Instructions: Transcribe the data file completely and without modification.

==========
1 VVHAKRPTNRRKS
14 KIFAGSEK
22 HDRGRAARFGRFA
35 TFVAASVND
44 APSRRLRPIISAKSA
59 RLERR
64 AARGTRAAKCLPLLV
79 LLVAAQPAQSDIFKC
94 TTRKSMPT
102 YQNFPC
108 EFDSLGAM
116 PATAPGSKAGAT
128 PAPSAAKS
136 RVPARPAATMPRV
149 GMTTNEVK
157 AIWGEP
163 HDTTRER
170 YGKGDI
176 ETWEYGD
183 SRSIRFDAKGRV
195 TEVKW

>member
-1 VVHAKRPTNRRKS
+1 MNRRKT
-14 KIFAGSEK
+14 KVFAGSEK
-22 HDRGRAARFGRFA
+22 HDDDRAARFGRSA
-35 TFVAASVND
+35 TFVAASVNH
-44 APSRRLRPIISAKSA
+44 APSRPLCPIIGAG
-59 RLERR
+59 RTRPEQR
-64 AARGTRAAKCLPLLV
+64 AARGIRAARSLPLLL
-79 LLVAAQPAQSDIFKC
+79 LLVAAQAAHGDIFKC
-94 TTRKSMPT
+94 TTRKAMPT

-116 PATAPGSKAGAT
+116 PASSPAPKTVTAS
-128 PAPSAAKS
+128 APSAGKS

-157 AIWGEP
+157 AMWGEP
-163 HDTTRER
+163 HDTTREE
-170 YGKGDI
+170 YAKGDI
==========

1 VVHAKRPTNRRKS
14 KIFAGSEK
22 HDRGRAARFGRFA
35 TFVAASVND
44 APSRRLRPIISAKSA
59 RLERR
64 AARGTRAAKCLPLLV
79 LLVAAQPAQSDIFKC
94 TTRKSMPT
102 YQNFPC
108 EFDSLGAM
116 PATAPGSKAGAT
128 PAPSAAKS
136 RVPARPAATMPRV
149 GMTTNEVK
157 AIWGEP
163 HDTTRER
170 YGKGDI
176 ETWEYGD
183 SRSIRFDAKGRV
195 TEVKW

>member
-1 VVHAKRPTNRRKS
+1 MNRRKT
-14 KIFAGSEK
+14 KVFAGSEK
-22 HDRGRAARFGRFA
+22 HDDDRAARFGRSA
-35 TFVAASVND
+35 TFVAASVNH
-44 APSRRLRPIISAKSA
+44 APSRPLCPIIGAG
-59 RLERR
+59 RTRPEQR
-64 AARGTRAAKCLPLLV
+64 AARGIRAARSLPLLL
-79 LLVAAQPAQSDIFKC
+79 LLVAAQAAHGDIFKC
-94 TTRKSMPT
+94 TTRKAMPT

-116 PATAPGSKAGAT
+116 PASSPAPKTVTAS
-128 PAPSAAKS
+128 APSAGKS

-157 AIWGEP
+157 AMWGEP
-163 HDTTRER
+163 HDTTREE
-170 YGKGDI
+170 YAKGDI